Let’s look at an example:

Putting 20% down on a $700,000 home requires $140,000. Closing costs are generally 3-5% of the mortgage amount and include items like lender fees, prorated property taxes, inspection, appraisal, attorney fees, title search, and insurance fees. Let’s be conservative and use 5% of a $560,000 mortgage, or $25,000 for closing costs. Then, add another $15,000 as a budget for anything miscellaneous. Lastly, let’s make sure you have a cash reserve of $30,000. In total, your cash requirement for this home is $195,000.
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Say you are planning to purchase the home mentioned above, let's assume you've done a good job saving and already have $125,000 in the bank.

If you want to buy this $700,000 home in the next two years you would need to set aside approximately $2,916 a month over the next 24 months to save the remaining $70,000.

It's also important to mention that it is rarely a good idea to invest that money. Markets can take that money and set you back months or years if the timing is wrong.

I often recommend using a High Yield Savings Account or Certificate of Deposit (CD).

The next step is to know how much it costs to actually stay in the home after purchase.

3. What Is The Cost of Staying In My New Home?

With our prior example above you’re looking at an estimated total monthly payment of $4,863/mo.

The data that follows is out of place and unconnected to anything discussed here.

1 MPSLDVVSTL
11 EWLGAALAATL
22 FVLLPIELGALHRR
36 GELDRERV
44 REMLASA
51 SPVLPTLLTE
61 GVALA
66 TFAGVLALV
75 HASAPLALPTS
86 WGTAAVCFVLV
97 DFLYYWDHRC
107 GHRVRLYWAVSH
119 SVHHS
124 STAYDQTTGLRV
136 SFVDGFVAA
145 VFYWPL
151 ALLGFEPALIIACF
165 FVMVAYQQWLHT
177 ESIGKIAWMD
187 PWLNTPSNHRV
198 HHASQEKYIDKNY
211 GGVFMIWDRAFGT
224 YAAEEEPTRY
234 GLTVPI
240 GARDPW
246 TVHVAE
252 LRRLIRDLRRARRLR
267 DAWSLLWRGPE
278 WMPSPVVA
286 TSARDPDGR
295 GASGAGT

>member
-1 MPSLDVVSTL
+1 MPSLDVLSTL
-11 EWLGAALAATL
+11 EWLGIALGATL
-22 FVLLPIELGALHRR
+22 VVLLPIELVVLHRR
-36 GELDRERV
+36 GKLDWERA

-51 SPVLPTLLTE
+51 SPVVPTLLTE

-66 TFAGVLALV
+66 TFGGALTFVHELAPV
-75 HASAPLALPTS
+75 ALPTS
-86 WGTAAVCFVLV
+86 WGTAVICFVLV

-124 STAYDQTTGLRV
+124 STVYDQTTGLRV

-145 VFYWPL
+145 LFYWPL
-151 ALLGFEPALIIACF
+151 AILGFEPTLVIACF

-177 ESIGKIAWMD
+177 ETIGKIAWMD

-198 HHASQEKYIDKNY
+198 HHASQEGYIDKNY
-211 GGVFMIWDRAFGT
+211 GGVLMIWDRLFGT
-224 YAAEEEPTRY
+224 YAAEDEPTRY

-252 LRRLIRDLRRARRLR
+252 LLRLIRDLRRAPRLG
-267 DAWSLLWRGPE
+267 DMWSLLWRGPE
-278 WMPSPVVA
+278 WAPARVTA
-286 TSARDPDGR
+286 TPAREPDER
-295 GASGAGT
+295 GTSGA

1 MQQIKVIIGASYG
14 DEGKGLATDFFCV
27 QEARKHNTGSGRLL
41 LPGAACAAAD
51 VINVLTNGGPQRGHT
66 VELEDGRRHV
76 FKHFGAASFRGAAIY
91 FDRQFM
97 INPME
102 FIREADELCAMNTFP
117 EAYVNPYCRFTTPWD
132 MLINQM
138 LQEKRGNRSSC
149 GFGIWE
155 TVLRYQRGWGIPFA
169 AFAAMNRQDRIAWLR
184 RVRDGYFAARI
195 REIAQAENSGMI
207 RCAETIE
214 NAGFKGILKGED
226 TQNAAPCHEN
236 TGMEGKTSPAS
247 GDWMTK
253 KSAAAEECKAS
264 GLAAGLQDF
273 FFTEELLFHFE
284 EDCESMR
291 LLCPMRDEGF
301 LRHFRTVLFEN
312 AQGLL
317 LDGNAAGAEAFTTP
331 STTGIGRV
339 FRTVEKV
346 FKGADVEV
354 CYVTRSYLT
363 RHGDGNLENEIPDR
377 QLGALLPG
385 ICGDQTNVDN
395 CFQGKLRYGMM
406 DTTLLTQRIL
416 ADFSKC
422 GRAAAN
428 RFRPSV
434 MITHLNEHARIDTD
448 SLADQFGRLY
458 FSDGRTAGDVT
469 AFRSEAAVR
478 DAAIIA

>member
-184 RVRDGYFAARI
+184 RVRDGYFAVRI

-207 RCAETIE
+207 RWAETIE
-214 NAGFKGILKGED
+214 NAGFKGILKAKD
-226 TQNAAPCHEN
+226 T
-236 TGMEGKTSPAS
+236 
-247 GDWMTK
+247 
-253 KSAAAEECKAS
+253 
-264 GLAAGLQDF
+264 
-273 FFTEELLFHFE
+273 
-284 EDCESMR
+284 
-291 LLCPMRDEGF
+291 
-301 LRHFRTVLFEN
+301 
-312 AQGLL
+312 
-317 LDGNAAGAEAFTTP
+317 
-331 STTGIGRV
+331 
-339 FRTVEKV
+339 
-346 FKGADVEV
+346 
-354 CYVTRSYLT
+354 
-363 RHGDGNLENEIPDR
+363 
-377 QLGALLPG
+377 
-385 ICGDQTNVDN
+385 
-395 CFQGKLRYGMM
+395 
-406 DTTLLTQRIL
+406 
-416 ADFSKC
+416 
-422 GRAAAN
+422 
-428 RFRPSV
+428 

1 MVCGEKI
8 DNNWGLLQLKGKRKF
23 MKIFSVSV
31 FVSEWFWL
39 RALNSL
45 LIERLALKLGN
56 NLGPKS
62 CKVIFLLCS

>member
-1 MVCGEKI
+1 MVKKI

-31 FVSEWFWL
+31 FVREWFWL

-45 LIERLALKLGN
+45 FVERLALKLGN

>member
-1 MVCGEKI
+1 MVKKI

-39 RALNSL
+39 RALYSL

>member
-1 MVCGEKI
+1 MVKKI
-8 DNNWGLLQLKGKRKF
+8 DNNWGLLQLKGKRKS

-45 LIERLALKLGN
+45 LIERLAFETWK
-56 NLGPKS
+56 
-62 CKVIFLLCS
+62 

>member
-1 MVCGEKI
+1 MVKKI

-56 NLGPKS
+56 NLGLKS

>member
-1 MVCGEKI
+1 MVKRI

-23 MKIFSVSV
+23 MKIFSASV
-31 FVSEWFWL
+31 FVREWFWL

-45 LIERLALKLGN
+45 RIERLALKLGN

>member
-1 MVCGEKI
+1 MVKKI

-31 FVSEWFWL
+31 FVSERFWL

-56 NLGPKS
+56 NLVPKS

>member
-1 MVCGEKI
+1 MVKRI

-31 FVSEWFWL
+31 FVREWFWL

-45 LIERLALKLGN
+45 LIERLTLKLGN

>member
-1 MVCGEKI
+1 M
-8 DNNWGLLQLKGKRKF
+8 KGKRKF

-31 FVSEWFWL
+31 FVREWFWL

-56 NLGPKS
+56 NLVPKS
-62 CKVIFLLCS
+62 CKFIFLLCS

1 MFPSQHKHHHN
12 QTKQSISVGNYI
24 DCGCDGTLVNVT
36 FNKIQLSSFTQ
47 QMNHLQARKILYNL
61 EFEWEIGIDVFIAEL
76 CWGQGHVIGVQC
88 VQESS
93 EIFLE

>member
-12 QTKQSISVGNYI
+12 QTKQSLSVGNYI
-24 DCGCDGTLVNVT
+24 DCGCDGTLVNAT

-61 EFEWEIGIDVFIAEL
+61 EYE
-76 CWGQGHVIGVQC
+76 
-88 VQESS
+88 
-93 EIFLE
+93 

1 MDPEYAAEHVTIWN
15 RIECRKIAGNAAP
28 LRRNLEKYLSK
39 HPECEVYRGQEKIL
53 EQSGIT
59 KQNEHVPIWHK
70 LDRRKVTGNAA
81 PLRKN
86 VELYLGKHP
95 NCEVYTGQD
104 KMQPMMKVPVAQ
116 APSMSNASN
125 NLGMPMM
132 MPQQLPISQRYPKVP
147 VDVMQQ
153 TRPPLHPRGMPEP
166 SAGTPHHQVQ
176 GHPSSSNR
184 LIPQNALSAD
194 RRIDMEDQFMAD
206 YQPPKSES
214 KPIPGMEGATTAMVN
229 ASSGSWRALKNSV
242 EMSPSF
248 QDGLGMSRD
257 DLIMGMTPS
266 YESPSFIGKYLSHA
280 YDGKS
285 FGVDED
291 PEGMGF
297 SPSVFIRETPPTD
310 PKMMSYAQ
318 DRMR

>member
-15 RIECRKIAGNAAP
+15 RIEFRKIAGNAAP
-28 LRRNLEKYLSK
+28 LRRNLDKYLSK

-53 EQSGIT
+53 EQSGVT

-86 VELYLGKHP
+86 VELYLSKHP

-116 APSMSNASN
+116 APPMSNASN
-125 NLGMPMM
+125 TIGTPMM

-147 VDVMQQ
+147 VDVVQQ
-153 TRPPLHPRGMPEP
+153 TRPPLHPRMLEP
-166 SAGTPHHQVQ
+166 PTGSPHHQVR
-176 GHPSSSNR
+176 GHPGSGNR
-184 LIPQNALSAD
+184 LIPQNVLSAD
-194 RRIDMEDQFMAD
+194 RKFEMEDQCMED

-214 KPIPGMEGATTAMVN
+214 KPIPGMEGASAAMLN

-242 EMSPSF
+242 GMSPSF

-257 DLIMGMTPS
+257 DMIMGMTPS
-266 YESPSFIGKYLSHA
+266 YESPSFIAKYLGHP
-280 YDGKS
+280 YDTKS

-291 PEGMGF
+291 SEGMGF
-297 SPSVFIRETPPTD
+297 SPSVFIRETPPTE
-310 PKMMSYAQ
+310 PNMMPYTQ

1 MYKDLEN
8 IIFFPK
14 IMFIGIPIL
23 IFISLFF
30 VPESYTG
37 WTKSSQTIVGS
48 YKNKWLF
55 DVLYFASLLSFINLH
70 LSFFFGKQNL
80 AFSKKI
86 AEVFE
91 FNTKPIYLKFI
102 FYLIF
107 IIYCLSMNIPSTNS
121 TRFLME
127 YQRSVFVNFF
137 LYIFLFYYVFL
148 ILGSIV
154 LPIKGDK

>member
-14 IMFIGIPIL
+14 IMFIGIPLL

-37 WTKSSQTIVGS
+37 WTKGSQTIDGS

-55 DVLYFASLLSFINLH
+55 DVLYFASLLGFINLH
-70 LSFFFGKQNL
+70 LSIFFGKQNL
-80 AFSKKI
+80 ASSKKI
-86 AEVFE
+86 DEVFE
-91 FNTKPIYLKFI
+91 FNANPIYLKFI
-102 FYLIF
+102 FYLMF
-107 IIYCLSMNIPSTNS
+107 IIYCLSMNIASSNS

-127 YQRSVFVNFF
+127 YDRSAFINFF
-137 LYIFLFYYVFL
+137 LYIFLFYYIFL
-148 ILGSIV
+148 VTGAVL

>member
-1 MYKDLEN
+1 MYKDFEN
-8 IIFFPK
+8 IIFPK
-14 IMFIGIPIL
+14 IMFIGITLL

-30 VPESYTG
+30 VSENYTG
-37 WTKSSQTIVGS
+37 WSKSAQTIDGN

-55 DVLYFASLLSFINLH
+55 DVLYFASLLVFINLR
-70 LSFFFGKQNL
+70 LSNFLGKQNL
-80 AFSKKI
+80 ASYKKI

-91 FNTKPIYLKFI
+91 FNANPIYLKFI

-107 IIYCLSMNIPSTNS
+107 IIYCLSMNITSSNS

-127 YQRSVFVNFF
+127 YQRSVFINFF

You can use this simple and free mortgage calculator to play around with your own budget.

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If your household earns around $208,000 Gross Income per year that's around 28% of your total income going to your home.

The 28% is usually a ratio that lenders use to assess if you are eligible for a loan. But it does not include your other debt. It’s also useful to compare this number to what rent would cost.

The great thing about a fixed mortgage is that you are not subject to your landlord increasing rent.

Thus the payments stay consistent through the decades.

At the end of the day, owning a home is a cherished part of the American dream. But it may also be the largest financial investment you will ever make.

That’s why it’s so important to get financially ready to buy and take care of a home and to feel confident that now is the right time for you to step into the shoes of a homeowner. This is where financial planning can help make this decision even more crystal clear.

At the end of the day, this is a personal calculation and nothing else matters if you can't afford to live comfortably.

Final Thoughts And Action Items:

Knowledge is only valuable if you put it into action.

Your mission, if you choose to accept it, is to:

  1. Calculate your cash requirement on a home you wish to buy.
  2. Determine if you can afford to live in the home. Here is a free mortgage calculator you can use: https://www.mortgagecalculator.org/
  3. Download my free guide: The Ultimate Planning Checklist for Buying A Home